Curly Bear Wagner


Shirley Sneve is the Executive Director of Vision Maker Media, whose mission is to share Native stories with the world that represent the cultures, experiences, and values of American Indians and Alaska Natives.

Curly Bear Wagner

Date Posted: 
2009-07-20 11:58

Blog Series:


I received word this weekend that our friend and Blackfeet elder Curly Bear died. I got to meet him years ago during my tribal tourism days in South Dakota with ATTA. We were reacquainted a few years ago when we brought the doc he did with Dennis Neary to Public Television.

What a kind and caring soul who fought so hard against racism and for cultural identity. He opened his heart and home to many folks from all over the world who wanted to learn about the Montana Indians. Rest in peace, Curly Bear.

BROWNING — Clarence "Curly Bear" Wagner, 64, an Army veteran and Native cultural historian, died of natural causes Thursday at a Browning hospital.

Rosary is 7 p.m. Monday at KW Bergen School in Browning. Funeral Mass is 11 a.m. Tuesday at Little Flower Catholic Church, with burial at Billedeaux Ranch in Babb. Pondera Funeral Home is in charge of arrangements.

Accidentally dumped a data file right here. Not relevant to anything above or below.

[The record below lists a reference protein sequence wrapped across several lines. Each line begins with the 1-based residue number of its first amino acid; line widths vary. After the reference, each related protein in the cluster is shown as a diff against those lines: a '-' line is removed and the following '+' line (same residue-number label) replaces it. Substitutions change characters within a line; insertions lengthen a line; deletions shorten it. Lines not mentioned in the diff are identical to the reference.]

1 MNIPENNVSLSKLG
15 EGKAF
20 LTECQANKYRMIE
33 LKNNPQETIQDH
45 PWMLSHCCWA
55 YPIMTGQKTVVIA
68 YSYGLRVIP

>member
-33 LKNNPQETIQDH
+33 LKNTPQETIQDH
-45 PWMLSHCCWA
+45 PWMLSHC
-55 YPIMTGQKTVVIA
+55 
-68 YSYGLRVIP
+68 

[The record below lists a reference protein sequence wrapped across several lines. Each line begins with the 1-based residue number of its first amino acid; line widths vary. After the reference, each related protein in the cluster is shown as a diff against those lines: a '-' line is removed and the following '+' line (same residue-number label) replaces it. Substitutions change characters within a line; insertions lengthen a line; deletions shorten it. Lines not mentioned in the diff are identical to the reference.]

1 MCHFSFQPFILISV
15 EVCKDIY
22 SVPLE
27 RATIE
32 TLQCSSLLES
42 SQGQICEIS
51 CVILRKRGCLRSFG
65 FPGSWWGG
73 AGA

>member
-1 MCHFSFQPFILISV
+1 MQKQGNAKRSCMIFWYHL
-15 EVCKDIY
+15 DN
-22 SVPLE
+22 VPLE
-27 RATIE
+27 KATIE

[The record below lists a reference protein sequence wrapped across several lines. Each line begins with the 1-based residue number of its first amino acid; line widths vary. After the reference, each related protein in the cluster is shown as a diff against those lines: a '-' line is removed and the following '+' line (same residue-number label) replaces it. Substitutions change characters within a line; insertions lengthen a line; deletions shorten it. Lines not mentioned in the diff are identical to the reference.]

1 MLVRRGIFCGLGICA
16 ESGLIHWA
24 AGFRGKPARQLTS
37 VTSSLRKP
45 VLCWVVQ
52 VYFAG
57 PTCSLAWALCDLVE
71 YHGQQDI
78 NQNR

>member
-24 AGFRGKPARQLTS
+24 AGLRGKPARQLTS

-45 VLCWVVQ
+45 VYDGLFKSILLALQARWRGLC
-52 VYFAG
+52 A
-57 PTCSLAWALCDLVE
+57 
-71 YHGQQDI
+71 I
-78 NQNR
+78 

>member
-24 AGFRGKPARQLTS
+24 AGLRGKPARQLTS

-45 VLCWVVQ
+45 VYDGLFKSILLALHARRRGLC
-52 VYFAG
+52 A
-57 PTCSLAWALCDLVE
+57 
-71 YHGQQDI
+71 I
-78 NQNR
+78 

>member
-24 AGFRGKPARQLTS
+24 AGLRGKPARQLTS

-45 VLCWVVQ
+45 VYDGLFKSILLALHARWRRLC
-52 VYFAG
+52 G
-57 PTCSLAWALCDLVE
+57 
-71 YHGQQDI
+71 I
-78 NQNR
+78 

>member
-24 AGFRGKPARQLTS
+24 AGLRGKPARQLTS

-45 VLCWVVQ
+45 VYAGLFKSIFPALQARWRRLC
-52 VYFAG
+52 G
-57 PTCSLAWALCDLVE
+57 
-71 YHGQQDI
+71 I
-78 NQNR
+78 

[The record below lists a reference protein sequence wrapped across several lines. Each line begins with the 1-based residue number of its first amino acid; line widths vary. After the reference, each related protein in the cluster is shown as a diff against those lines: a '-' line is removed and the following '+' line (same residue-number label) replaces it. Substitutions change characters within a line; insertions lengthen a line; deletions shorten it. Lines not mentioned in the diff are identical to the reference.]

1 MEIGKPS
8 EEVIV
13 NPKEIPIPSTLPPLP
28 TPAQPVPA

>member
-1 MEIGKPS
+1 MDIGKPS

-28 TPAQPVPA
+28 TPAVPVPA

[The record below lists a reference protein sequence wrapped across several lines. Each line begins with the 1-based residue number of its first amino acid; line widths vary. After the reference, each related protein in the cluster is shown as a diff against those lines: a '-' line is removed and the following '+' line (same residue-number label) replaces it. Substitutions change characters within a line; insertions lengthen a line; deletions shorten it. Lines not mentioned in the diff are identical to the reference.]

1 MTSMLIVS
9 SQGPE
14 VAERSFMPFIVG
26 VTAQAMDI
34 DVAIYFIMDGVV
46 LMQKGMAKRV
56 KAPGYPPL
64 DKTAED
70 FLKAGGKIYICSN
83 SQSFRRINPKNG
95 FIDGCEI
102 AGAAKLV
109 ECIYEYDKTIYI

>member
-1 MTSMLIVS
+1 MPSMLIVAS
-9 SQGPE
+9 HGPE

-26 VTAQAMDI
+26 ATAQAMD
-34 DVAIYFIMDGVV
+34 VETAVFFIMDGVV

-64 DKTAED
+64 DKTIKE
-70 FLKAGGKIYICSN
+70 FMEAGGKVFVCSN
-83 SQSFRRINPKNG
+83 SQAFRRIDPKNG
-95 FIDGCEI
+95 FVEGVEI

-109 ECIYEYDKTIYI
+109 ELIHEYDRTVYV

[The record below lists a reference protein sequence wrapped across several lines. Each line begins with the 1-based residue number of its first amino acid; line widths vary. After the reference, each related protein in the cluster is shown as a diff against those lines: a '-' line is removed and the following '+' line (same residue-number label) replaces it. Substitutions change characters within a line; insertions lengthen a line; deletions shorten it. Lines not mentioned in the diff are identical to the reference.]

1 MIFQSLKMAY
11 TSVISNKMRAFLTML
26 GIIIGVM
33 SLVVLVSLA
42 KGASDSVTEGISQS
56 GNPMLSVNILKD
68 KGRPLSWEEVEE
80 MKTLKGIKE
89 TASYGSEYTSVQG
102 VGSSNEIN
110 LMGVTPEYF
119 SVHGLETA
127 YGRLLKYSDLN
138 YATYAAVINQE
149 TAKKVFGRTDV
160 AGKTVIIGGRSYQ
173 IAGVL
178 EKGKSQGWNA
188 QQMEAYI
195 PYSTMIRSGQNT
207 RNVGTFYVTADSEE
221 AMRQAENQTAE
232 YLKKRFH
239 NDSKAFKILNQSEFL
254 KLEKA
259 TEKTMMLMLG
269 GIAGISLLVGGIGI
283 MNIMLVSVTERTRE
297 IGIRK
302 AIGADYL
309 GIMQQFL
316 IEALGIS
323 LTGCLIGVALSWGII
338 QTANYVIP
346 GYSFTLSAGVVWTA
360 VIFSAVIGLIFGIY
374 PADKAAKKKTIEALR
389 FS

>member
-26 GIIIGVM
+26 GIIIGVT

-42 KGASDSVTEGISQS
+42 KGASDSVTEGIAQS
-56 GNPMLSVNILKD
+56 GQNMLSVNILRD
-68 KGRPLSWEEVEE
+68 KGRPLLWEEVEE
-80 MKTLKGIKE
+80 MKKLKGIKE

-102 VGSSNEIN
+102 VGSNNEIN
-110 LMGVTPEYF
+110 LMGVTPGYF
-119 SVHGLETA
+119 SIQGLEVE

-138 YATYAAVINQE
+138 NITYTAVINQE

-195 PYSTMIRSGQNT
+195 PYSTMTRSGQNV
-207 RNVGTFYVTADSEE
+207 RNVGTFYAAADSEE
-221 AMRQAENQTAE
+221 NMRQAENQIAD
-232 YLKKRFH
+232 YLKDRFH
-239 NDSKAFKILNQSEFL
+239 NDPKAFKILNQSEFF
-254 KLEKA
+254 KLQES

Survivors include daughters Judy Gail Wagner of Crow Reservation, Tamara Wagner of Browning and Ann Wild Gun of Heart Butte; sons Bobby Jo Wagner of California, Joseph Wagner of Browning, and Junior Wells and Waylon Wells of Heart Butte; sisters Jean Billedeaux of Babb, and Melvina Johnson of St. Mary; and 13 grandchildren.



A provocative film from the American Indian perspective that reframes today’s controversial energy debate while the fate of the environment hangs in the balance.


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Complement classroom discussion about America's energy future with this film, and help students comprehend the debate about the best use of natural resources.